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Second-generation antipsychotics (SGAs) are increasingly being used to treat children with a variety of psychiatric illnesses. Metabolic syndrome (MetS), a risk factor for cardiovascular disease, is a side-effect of SGA-treatment. We conducted a cross-sectional study and assessed the association of the methylenetetrahydrofolate reductase (MTHFR) C677T variant with features of MetS in SGA-treated (n=105) and SGA–naïve (n=112) children. We targeted the MTHFR C677T variant, because it is associated with risk for cardiovascular disease, and features of MetS in adults without psychiatric illness. MetS in children is based on the presence of any three of the following: waist circumference 90th percentile for age and sex; plasma triglyceride 1.24mmoll−1; plasma high-density lipoprotein-cholesterol 1.03mmoll−1; systolic or diastolic blood pressure 90th percentile for age, sex, and height; and fasting glucose 5.6mmoll−1. We found that 15% of SGA-treated children had MetS compared with 2% of SGA-naïve children (OR 8.113, P<0.05). No effect of the MTHFR C677T variant on psychiatric diagnosis was observed. The MTHFR 677T allele was associated (P<0.05) with MetS (OR 5.75, 95% CI= 1.18–28.12) in SGA-treated children. Models adjusted for duration of SGA treatment, ethnicity, sex, age and use of other medications revealed a positive relationship between the MTHFR 677T allele and diastolic blood pressure Z-scores (P=0.001) and fasting plasma glucose (P<0.05) in SGA-treated children. These findings illustrate the high prevalence of MetS in SGA-treated children and suggest metabolic alterations associated with the MTHFR C677T variant may have a role in the development of MetS features in SGA-treated children.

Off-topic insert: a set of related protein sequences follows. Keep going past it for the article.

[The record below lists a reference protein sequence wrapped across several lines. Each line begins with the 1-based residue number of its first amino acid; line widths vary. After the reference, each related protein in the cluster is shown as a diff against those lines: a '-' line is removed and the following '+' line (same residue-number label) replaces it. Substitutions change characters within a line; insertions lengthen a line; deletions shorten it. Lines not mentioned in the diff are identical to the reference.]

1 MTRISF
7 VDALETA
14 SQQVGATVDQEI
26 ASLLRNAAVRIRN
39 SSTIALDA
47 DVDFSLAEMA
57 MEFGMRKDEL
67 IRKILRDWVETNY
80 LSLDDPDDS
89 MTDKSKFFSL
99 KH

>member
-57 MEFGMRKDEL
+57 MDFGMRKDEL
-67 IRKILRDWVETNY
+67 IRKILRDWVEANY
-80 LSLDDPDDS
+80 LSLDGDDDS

Metabolic syndrome (MetS) is a side-effect associated with use of second-generation antipsychotic (SGA) medications in adults.1 SGAs, also known as atypical antipsychotics, are increasingly being used to treat children with a wide range of psychiatric illnesses, including anxiety disorder, attention deficit hyperactivity disorder, bipolar disorder, depressive disorder, pervasive developmental disorder, psychotic disorder and disruptive behavior disorder. Recent estimates have shown that SGA prescriptions for children (14 years and younger) in British Columbia increased 10-fold from 1997–2007.2 Concern is now being raised as to whether MetS develops in children treated with SGAs and the potential long-term consequence of this side-effect.